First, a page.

Flight Hardware Packaging Design for Stringent EMC Radiated Emission Requirements
- Created on Wednesday, 01 May 2013
This design can be used for any electronic package that needs to meet stringent electromagnetic interference/ electromagnetic compatibility (EMI/EMC) environments.
This packaging design approach can help heritage hardware meet a flight project’s stringent EMC radiated emissions requirement. The approach re quires only minor modifications to a hardware’s chassis and mainly concentrates on its connector interfaces. The solution is to raise the surface area where the connector is mounted by a few millimeters using a pedestal, and then wrapping with conductive tape from the cable backshell down to the surface-mounted connector. This design approach has been applied to JPL flight project subsystems.
The EMC radiated emissions requirements for flight projects can vary from benign to mission critical. If the project’s EMC requirements are stringent, the best approach to meet EMC requirements would be to design an EMC control program for the project early on and implement EMC design techniques starting with the circuit board layout. This is the ideal scenario for hardware that is built from scratch. Implementation of EMC radiated emissions mitigation techniques can mature as the design progresses, with minimal impact to the design cycle. The real challenge exists for hardware that is planned to be flown following a built-toprint approach, in which heritage hardware from a past project with a different set of requirements is expected to perform satisfactorily for a new project. With acceptance of heritage, the design would already be established (circuit board layout and components have already been pre-determined), and hence any radiated emissions mitigation techniques would only be applicable at the packaging level. The key is to take a heritage design with its known radiated emissions spectrum and repackage, or modify its chassis design so that it would have a better chance of meeting the new project’s radiated emissions requirements.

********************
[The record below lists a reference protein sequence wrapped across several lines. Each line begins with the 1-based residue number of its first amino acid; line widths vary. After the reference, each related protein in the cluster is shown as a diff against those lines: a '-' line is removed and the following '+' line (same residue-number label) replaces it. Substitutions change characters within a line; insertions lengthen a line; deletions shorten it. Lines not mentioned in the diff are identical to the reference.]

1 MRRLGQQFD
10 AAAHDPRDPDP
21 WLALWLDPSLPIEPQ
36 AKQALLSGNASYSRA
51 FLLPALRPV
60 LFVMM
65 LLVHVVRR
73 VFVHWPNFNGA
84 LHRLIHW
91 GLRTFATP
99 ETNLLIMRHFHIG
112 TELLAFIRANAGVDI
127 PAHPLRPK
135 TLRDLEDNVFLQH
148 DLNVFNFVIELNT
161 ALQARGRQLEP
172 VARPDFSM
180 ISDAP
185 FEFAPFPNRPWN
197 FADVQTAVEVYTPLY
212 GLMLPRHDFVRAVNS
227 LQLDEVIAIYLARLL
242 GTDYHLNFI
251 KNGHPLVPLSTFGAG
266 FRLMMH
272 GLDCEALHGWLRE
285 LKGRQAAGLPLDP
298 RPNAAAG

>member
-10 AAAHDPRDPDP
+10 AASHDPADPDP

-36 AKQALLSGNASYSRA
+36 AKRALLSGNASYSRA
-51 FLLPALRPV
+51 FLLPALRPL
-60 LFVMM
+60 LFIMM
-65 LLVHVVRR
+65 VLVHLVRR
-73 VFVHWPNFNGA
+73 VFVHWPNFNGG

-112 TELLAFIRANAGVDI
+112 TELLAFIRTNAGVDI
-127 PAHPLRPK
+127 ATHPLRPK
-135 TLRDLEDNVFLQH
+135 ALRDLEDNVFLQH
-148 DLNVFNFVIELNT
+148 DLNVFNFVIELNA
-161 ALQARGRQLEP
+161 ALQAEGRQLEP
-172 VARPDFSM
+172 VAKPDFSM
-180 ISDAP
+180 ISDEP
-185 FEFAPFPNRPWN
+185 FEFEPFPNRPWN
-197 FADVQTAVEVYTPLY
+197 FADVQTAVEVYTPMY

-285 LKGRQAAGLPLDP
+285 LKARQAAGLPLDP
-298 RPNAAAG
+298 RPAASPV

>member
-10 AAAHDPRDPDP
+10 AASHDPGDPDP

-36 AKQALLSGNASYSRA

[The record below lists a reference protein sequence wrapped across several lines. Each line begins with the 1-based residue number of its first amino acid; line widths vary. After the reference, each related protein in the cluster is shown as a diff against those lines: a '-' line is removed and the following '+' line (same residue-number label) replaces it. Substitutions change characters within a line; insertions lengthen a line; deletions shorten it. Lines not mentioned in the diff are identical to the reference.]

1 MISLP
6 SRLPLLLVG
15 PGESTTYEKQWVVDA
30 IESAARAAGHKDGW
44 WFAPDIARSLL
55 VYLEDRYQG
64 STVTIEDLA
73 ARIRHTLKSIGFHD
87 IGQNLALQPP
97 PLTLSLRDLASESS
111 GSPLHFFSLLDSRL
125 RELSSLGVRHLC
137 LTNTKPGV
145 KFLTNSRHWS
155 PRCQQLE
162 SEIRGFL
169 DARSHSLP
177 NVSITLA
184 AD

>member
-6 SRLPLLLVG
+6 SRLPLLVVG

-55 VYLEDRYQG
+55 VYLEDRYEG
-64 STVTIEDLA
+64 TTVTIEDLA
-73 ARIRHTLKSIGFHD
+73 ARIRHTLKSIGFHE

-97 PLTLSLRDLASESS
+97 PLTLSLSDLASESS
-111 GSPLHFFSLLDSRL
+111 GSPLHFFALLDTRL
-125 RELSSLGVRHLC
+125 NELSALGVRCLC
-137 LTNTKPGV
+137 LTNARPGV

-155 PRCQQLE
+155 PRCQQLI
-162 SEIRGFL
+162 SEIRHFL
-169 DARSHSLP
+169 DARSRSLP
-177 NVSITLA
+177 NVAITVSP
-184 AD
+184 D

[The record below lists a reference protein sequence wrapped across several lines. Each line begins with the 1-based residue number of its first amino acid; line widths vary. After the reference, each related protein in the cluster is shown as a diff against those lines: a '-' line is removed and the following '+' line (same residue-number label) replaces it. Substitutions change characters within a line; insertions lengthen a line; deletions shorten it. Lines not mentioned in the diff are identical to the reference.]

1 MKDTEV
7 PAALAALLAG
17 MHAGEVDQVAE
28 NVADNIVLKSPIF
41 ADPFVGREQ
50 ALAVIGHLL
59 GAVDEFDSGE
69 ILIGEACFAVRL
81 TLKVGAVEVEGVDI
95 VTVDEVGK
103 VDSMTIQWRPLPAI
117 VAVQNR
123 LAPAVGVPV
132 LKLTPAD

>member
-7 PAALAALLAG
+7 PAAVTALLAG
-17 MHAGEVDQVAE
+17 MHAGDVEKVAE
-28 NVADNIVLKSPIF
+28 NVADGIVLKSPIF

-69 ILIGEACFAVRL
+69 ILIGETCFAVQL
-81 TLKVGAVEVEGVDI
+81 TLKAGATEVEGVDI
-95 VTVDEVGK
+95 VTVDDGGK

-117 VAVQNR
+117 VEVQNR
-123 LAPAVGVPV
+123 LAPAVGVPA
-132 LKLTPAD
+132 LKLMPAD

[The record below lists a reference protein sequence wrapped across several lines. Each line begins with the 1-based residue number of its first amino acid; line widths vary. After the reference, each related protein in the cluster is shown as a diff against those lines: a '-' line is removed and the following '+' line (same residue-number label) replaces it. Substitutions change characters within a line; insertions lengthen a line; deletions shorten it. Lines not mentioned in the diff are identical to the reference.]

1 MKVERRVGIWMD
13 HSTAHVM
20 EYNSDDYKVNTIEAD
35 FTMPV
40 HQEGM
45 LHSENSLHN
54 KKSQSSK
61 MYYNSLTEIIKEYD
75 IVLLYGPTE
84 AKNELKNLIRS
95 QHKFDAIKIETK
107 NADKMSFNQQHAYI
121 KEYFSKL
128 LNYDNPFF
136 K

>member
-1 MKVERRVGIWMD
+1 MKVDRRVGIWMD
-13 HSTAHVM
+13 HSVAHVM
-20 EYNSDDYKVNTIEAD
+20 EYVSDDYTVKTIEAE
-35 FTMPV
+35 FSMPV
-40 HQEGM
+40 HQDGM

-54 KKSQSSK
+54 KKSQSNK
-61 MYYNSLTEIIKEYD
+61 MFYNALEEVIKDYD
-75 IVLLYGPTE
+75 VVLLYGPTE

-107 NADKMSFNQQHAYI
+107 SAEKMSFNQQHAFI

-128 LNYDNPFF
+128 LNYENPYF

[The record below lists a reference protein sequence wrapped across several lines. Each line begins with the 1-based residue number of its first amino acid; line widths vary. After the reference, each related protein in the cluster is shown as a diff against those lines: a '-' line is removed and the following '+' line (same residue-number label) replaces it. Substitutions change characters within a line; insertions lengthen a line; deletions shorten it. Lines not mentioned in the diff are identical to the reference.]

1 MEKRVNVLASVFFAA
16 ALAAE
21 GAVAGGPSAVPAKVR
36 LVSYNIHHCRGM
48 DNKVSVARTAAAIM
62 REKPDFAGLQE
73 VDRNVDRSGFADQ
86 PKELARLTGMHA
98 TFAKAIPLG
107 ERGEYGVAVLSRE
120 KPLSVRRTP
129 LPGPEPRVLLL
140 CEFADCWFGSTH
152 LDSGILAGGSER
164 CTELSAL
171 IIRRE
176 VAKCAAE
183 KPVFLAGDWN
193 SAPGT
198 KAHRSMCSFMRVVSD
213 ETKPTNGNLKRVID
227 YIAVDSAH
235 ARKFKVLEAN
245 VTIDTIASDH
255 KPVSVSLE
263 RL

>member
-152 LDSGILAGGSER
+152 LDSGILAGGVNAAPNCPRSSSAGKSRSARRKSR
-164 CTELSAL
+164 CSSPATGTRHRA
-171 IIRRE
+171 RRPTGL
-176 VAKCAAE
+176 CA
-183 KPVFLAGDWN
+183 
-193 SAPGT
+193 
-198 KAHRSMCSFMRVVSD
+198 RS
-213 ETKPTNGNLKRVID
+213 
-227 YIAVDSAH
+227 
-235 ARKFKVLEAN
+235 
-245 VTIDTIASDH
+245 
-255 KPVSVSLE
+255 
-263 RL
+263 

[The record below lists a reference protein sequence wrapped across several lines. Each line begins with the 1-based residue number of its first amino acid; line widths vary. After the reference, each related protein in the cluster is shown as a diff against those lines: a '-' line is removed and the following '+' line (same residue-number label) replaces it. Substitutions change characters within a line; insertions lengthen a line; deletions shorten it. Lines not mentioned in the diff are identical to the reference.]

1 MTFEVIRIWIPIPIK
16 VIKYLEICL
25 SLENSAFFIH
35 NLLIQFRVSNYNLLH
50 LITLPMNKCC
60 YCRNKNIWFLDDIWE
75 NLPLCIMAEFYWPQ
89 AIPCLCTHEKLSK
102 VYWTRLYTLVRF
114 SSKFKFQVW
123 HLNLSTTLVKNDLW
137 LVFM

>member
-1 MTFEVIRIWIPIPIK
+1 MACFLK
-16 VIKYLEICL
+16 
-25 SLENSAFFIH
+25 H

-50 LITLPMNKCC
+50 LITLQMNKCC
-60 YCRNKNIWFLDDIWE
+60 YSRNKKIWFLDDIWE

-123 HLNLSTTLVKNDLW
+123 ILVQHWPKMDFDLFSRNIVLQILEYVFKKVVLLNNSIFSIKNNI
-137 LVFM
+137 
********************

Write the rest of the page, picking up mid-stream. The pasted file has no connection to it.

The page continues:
This design approach addresses radiated emissions leaking mainly from connectors. Based on a history of multiple EMC tests performed at JPL, D-connectors and micro-D connectors are known for compromising radiated emissions and causing test failures. There are two potential areas where radiated emissions can leak through: (1) the gap between the connector and the chassis (where the connector is mounted to), and (2) the gap between where the connector receptacle and the cable plug mates to. Both areas need to be shielded in order to reduce radiated emissions from leaking through these gaps. For this design, all D-connectors and micro-D connectors are mounted on an elevated surface area, known as the pedestal. The pedestal and the chassis are one piece of metal. For circuit cards that have the connector mounted on the card, this surface pedestal may not be possible. The alternative approach would be to implement a gasket to seal the gap between the chassis and the connector. Once the cables and connectors are securely mated, conductive tape is wrapped from the backshell (metal to metal contact) of each cable all the way to the raised pedestal onto the chassis, where the connector is mounted. In this process, the tape fully encloses the backshell, connector interface, and parts of the metallic raised chassis. This effectively seals any potential radiated emissions breach coming from the connectors, including from the gap between the chassis and the connector, and from the gap between the plug and the receptacle.
The novelty of this packaging design approach is to make limited changes to heritage design and increase its chance to meet a project’s stringent radiated emissions requirement. Without employing a raised surface or using a pedestal, the act of using conductive tape to seal the leakages from the connectors becomes harder, because the tape may not fully enclose the gap between the connector and the chassis. Having some elevation gives that additional surface area for the conductive tape to fully enclose the gap. The alternative to the pedestal would be to implement a gasket design as mentioned in the previous paragraph.
With this approach to packaging, D-connectors and micro-D connectors that have long been considered a weak point for radiated emissions can be improved by using conductive tape and raising the surface area of where the connector is mounted. This gives enough surface area for the tape to fully enclose the gap between the connector and chassis, and between the cable plug and connector receptacle. This is a simple solution to reduce the impact of radiated emissions leakage from D-connectors and micro-D connectors.